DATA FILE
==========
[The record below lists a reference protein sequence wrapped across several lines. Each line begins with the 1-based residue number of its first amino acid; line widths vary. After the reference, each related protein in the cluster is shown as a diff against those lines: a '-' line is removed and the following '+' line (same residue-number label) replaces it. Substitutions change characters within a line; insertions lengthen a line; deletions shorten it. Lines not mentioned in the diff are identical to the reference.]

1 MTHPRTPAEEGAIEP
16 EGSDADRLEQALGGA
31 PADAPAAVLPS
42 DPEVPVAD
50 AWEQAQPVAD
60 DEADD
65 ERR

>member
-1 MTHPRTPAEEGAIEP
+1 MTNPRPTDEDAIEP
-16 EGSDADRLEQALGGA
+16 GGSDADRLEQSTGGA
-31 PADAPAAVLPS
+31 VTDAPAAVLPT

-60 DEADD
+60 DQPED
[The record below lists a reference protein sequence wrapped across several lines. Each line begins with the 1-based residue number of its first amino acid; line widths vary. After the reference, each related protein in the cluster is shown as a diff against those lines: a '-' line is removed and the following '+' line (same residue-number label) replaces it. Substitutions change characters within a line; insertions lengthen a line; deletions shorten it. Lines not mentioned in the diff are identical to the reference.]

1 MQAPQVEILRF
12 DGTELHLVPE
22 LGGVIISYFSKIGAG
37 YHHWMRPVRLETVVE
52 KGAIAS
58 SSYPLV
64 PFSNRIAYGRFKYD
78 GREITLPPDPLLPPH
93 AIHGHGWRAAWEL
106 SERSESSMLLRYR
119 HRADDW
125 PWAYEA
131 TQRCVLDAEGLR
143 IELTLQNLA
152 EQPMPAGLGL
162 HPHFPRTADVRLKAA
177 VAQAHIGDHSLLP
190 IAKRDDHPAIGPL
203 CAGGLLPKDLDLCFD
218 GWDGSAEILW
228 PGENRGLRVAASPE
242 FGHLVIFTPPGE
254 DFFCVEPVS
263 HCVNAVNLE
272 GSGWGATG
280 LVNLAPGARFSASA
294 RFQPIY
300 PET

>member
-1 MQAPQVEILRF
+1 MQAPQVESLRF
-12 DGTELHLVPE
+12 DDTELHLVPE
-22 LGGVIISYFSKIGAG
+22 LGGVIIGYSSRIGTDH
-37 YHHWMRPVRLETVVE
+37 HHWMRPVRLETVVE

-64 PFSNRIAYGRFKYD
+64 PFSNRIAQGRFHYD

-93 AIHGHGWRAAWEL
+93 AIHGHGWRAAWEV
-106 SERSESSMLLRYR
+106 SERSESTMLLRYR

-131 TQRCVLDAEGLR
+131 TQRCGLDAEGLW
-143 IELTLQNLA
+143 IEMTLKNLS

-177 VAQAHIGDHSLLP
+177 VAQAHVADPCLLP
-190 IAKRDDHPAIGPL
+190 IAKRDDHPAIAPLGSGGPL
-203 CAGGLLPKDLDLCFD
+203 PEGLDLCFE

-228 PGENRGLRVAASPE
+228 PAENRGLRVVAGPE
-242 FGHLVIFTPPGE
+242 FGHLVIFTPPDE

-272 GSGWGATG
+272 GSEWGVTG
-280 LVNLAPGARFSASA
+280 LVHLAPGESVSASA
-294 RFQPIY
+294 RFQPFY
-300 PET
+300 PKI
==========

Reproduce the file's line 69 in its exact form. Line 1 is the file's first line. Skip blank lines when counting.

+190 IAKRDDHPAIAPLGSGGPL